First Look: Firefox 4 Web browser

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For years, Firefox has trundled along at the back of the browser pack, a beast of burden laden with fancy features but lacking speed. Not anymore. Mozilla has released Firefox 4, and in our preliminary tests, the browser makes a huge performance leap forward.

On a 2GHz Core 2 Duo aluminum MacBook with 2GB of RAM, Firefox 4 performed roughly five times faster that Firefox 3.6.15 in an XHTML rendering test, and nearly four times faster in the SunSpider JavaScript benchmark. Its Acid3 score improved by 3 points (reaching 97 out of 100), and it gained more than 100 points out of 400 on its predecessor in an HTML5 compliance test (255 and 9 bonus points versus 155 and 4 bonus points).

Against other browsers, Firefox 4’s XHTML and CSS rendering speed still trails the latest versions of Safari, Opera, and Chrome, and it lacks their perfect Acid3 scores. But its HTML5 compliance outscores Safari’s and Opera’s, and only slightly lags Chrome’s, and in the SunSpider test, Firefox 4’s JägerMonkey JavaScript engine beats everyone else.

Firefox 4 packs a few other happy improvements under the hood. It now offers full support for CSS3 transforms and transitions, and hugely enhanced support for CSS3 animations. Built-in hardware acceleration vastly speeds up page rendering; however, in a Mozilla-created “stress test,” my computer and browser only eked out 2 frames per second when attempting 3D transformations on multiple 2D images. Firefox 4’s superb support for WebGL 3D graphics, Google’s new WebM open source video codec, and OpenType font rendering left me much more impressed.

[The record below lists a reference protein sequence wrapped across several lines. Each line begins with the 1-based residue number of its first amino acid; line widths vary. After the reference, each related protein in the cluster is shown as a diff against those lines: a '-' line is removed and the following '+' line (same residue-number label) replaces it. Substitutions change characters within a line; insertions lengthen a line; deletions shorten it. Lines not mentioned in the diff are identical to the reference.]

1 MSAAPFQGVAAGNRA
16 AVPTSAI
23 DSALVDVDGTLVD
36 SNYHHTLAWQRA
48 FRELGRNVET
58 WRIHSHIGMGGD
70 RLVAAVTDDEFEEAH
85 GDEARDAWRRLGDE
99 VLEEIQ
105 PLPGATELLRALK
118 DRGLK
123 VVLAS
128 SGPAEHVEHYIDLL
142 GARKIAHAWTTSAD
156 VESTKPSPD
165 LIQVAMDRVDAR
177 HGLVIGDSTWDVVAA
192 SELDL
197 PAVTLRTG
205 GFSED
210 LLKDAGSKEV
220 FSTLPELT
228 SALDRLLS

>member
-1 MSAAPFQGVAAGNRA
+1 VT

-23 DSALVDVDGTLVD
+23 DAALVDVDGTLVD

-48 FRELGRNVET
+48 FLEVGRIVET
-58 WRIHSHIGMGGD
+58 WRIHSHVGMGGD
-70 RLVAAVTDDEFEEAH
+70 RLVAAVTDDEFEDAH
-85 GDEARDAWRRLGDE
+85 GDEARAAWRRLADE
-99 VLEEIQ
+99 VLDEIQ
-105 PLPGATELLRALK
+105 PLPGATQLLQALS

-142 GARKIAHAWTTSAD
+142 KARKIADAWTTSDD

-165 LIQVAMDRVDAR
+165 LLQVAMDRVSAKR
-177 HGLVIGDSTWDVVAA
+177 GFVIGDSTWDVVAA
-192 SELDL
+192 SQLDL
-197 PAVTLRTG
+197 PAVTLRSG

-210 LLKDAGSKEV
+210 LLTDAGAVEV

Tab organizing: A decent idea, clunkily executed.

Firefox 4’s interface changes are a somewhat mixed bag. Tabs now top the URL bar, Chrome-style, and you can now jump directly to a tab by starting to type its name in the “awesome bar” –nice, but nothing major. I liked the “app tab” feature, which lets you shift Gmail, Google Docs, and other much-used Web apps into tiny, space-saving icon tabs at the far left of the tab list.

The ability to group tabs by dragging and dropping left me cold, though. You must switch to an entirely separate screen, and drag tabs one by one into groups. The whole process just added an extra layer of clutter and confusion to my browsing.

Look, Ma, no plugins! CSS3 transform support lets Firefox 4 display visually dynamic sites with minimal coding.

We’re working on a full review of Firefox 4. For now, Firefox 4 looks like a happy compromise between speed-demon performance and a polished interface.

[Nathan Alderman is a writer and editor in Alexandria, Va.]

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At a Glance
  • Pros

    • Huge speed boost from previous version
    • Vastly improved support for HTML5
    • Useful new App Tabs


    • No H.264 video support in HTML5
    • Still lags Safari and Chrome in non-Javascript functionality
    • A few rendering hiccups
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